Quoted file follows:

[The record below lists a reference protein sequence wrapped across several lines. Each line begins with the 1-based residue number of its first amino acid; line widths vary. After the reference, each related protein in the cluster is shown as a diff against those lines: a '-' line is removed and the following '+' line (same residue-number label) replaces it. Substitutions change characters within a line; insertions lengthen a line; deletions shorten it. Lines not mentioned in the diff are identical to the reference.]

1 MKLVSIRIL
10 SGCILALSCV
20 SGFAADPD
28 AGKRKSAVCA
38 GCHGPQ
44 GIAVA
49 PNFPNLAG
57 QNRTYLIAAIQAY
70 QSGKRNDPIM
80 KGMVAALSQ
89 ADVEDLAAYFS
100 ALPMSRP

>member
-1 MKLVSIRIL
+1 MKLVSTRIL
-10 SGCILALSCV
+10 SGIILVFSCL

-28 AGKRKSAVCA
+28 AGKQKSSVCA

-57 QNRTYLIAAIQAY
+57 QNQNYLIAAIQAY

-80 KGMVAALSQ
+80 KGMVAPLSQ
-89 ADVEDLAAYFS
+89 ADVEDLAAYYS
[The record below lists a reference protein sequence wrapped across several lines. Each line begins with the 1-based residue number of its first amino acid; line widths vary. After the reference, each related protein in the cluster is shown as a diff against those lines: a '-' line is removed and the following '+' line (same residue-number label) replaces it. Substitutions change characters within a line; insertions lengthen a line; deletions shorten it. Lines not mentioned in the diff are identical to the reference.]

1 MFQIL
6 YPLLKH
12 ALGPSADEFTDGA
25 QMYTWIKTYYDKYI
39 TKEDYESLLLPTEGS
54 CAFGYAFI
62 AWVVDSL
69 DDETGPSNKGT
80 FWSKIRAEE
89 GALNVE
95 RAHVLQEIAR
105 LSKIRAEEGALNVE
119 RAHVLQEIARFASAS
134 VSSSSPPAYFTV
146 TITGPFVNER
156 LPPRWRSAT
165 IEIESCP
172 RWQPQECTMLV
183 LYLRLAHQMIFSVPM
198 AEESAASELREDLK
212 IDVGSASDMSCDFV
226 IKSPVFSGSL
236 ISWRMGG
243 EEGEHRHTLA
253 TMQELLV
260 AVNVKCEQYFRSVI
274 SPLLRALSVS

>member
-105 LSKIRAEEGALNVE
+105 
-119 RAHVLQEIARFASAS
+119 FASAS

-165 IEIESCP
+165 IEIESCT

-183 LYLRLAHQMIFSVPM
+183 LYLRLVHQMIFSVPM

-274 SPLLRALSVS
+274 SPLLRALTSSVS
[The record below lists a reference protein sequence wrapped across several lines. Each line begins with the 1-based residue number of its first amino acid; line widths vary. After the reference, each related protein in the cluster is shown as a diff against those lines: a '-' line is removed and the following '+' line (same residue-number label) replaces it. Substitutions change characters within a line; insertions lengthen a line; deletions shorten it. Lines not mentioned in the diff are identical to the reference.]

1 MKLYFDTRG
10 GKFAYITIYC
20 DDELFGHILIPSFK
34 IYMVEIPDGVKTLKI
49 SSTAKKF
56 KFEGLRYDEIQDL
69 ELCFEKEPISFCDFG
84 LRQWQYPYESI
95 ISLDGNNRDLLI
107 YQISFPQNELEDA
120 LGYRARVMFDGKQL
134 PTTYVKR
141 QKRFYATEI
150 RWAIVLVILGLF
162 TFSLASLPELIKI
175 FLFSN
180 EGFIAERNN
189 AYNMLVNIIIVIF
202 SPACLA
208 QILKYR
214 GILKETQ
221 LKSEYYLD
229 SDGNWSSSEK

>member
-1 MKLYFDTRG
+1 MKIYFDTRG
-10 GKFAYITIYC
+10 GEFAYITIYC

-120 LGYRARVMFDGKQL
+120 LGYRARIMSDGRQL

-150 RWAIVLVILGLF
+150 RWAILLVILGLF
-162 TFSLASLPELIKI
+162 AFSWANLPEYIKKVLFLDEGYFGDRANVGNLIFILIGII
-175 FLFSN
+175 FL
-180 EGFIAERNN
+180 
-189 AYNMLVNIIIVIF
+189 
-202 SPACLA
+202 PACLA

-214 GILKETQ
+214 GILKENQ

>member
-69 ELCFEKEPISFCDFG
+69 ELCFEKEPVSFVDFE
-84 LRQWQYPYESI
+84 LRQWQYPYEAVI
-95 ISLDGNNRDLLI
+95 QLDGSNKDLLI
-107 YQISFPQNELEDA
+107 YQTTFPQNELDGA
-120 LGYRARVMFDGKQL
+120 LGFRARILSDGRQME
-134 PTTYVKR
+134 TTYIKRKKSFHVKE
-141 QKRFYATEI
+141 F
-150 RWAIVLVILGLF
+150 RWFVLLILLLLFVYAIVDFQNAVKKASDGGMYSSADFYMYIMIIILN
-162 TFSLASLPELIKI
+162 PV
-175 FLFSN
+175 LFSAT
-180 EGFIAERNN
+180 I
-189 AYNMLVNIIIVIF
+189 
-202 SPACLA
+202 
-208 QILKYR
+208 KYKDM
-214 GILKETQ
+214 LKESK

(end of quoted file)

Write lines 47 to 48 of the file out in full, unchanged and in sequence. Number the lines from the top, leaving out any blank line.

198 AEESAASELREDLK
212 IDVGSASDMSCDFV